In some fashion or another, I've always been writing. When I was fourteen, I won a national creative writing competition. I don't think that counts for much seventeen years later, but I've always loved to write.
I began writing my first novel November 2016. My wife was gone to a music festival in Orlando for the weekend, and I kept myself occupied by doing something I'd thought about doing for years—writing my first novel!
What's the story behind your latest book?
I was always a big fan of Dexter—the books not so much, but certainly the television show. (All but the eighth season)
I was listening to the soundtrack one night—a tune called "Astor's Birthday Party"—and I got to daydreaming. Not so much about a psychopathic killer like Dexter, but a young professional who has just as much difficulty interacting with other human beings as he does.
This young professional was perched on a window sill in a rundown apartment, basking in the pale glow of moonlight, articulating his jumbled thoughts in a diary—no, not a diary, but a video diary—trying to make sense of where his life went wrong.
And if you read my first novel, you've figured out by now that young professional is Drew Thomson.
The basis for the story started with imagery as simple as that. Then I got to work by asking myself, "What made Drew that way? And more importantly, what would it take for him to change?"
What is your writing process?
I think I'm still figuring that out.
For my first novel, I wrote detailed bios for each main character and carefully plotted out each chapter. I would write a chapter, revise it relentlessly, then move on to the next.
When I was finished the draft of my entire manuscript, I read it over once and made some significant changes. I then printed two hard copies—one for myself and one for my wife. We both went over it one more time, then I sent it off to an editor. With any luck, it will be published and available for purchase before March 2017.
For subsequent novels, I think I might allow the first draft to come a little more naturally—less plotting.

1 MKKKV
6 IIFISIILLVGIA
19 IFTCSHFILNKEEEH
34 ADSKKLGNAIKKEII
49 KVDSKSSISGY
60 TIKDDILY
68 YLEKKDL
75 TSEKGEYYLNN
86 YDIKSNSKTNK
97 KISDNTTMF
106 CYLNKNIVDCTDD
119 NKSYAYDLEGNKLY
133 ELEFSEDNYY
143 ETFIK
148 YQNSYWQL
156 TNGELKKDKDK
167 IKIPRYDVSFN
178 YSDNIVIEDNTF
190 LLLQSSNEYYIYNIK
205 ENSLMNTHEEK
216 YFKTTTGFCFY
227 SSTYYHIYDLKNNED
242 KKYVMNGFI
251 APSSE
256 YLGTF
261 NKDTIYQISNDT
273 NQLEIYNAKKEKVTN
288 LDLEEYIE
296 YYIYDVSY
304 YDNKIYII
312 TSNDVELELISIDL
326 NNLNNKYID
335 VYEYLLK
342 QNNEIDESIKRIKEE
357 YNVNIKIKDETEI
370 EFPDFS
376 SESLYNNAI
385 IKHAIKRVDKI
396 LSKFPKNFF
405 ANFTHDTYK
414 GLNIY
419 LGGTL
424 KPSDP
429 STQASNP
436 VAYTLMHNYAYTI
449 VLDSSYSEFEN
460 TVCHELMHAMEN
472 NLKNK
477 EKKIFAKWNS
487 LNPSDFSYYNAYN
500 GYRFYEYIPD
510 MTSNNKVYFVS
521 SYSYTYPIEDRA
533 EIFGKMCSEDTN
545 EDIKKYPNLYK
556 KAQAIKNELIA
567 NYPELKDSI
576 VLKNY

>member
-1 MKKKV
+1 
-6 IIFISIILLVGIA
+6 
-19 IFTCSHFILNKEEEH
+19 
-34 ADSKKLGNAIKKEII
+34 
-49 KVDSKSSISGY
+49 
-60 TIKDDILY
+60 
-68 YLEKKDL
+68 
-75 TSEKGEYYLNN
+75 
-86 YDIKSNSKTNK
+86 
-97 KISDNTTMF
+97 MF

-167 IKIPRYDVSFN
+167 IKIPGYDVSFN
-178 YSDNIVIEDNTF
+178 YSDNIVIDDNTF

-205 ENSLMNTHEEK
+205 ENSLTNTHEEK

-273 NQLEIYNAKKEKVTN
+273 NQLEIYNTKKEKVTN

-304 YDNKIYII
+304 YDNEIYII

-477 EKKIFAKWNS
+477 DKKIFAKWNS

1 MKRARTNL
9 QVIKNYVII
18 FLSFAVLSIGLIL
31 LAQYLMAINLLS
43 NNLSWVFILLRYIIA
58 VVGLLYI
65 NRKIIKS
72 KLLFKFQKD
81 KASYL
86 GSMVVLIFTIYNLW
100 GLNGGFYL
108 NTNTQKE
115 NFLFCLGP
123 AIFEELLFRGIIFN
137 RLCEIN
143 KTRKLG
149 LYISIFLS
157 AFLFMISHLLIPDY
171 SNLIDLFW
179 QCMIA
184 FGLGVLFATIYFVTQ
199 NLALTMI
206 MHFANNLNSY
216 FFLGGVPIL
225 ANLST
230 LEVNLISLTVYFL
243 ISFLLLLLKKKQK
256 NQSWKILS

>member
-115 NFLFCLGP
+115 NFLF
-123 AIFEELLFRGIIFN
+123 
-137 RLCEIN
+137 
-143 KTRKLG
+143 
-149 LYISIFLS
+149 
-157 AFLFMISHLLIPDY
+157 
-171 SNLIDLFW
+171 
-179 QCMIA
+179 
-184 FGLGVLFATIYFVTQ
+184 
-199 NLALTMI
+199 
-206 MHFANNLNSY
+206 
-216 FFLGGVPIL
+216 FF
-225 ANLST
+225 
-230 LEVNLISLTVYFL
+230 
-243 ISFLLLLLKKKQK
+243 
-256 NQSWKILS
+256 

What are you working on next?
My first novel is going through the editorial process. I hope to self-publish three fictional titles in 2017, and I'm currently working on the second.
What do you read for pleasure?
I'm a fan of crime, suspense, and mystery stories—they're generally quick and easy reads. Some authors that come to mind include Jennifer Hillier, Rachel Abbott, Don Easton, and LJ Sellers.
I will read just about anything that falls into the category of adult contemporary fiction—excluding science fiction, romance, and fantasy—but I have a bit of a soft spot for "man versus self" stories.
What inspires you to get out of bed each day?
I decided to live 2017 with intention. That's my keyword for the year, and a big part of why I left behind my freelance career to dive headfirst into writing fiction full-time.
I start each of my days with exercise. That means going to the gym throughout winter, and going for a bike ride when the warmer weather comes. I'm excited to write, but I'm also passionate about reading, playing the guitar, and boxing, all of which I do several times each week.
What is your e-reading device of choice?
I have a Kindle Paperwhite.
What book marketing techniques have been most effective for you?
I guess we're going to find out, aren't we?
Prior to starting my own freelance social media management business, I spent the better part of ten years in sales and business development. I think marketing is my strong suit, and I'm certainly not afraid to pick up the phone. I can be relentless—sales is a numbers game, after all—and I don't fear rejection.
I'll be developing a detailed marketing plan over the next several weeks while my first novel is in the editorial process.
Where did you grow up, and how did this influence your writing?
I grew up in Oshawa, Ontario, which is a bit like a miniature Detroit in the sense that the automotive sector is—or at least used to be—the biggest source of employment. I come from a working class family, and my early years were largely spent among blue collar types.
I can't say for certain that this influences my writing any, although I tend to have an easier time relating to working class people. Perhaps that comes across in my writing.
Describe your desk
My house has a sort of sun room that faces the road—windows surrounding its perimeter—and I've turned that area into an office. There's a bookcase, a whiteboard and cork board, several storage boxes filled with what I assume are important documents... and my desk.
Nothing fancy about it. I do my writing from a desktop computer. I have a laptop, but I prefer a structured area for working.
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